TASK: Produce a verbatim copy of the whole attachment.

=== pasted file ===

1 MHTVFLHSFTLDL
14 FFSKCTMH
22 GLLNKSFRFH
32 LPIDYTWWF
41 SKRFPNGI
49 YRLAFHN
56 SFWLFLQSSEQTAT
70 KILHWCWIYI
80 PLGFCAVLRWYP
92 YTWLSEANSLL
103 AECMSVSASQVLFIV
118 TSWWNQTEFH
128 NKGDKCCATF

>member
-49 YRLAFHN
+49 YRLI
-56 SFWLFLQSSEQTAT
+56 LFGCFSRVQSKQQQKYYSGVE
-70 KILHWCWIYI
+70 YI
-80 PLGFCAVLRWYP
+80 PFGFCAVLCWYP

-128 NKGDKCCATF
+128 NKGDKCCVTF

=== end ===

1 MHTVFLHSFTLDL
14 FFSKCTMH
22 GLLNKSFRFH
32 LPIDYTWWF
41 SKRFPNGI
49 YRLAFHN
56 SFWLFLQSSEQTAT
70 KILHWCWIYI
80 PLGFCAVLRWYP
92 YTWLSEANSLL
103 AECMSVSASQVLFIV
118 TSWWNQTEFH
128 NKGDKCCATF

>member
-49 YRLAFHN
+49 YRLI
-56 SFWLFLQSSEQTAT
+56 LFGCFSRVQSKQQQKYYSGVE
-70 KILHWCWIYI
+70 YI
-80 PLGFCAVLRWYP
+80 PFGFCAVLCWYP

-128 NKGDKCCATF
+128 NKGDKCCVTF